Overall, Wolf's map brings districts closer to 50-50 splits. And in doing so, it moves one district from Republican to Democratic. The current map has 12 districts that voted for Trump, 6 that voted for Clinton. The GOP's maintains the exact same split. Wolf's map would shrink that slightly to 11-7, or 61% Republican. This in a state that voted 50-50, with Donald Trump winning by less than a percentage point.
So what are we to do? Wolf's map may be as fair as we can expect while being tied to outdated notions of geographical representation and compactness. Maybe, some day, proportional representation.
Pennsylvania Republicans submitted a new map of proposed Congressional Districts to Governor Wolf on Friday. He has until Thursday to approve it and send it to the State Supreme Court.
I've downloaded the boundaries from pubintlaw, and created an interactive map. In order to project how each district would perform, I've aggregated the results of the races for President in 2016 and Governor in 2014. Let's dig in.
You can visit the full-scale interactive maps here.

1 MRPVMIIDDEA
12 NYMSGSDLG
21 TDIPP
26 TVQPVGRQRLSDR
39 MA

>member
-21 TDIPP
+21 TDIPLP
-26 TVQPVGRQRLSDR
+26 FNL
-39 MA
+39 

The GOP's proposal clearly creates compact boundaries that align with county boundaries much more often. While this is what most people focus on with gerrymandering, I think the compactness standard is nonsense: it is completely possible to waste a party's votes with compact boundaries if perniciously drawn. In fact, the concentration of Democrats in cities means that even naive compact districts will almost certainly favor Republicans.
The new districts maintain the exact same Republican advantage as the prior ones. To assess this, let's look at the outcome of the 2016 Presidential election. Donald Trump narrowly won Pennsylvania, with 48.2% of the vote to Hillary Clinton's 47.5%. However, he won 12 of the Congressional Districts to Clinton's 6 (and in total 13 Republican House members won to Democrats' 5). This imbalance between topline vote and district count was achieved by packing Democrats all into a few districts, to waste their votes in landslide elections, leaving comfortable but not wasteful Repubican wins in the rest of the state.
With respect to the 2016 Presidential election, the new boundaries look a lot like the old ones:
Before we look at the district, notice the asymmetric skew between Republicans and Democrats. Republicans don't have a single district where they won by more than 50 points (thereby wasting their votes); Democrats have two. Given this, Trump would still have won 12 of the 18 districts under the proposed boundaries. The Democrats are still given the two most wasteful districts: PA-01 and PA-02, both in Philadelphia. They would continue to comfortably win PA-14, Pittsburgh, and PA-13, in Northeast Philadelphia.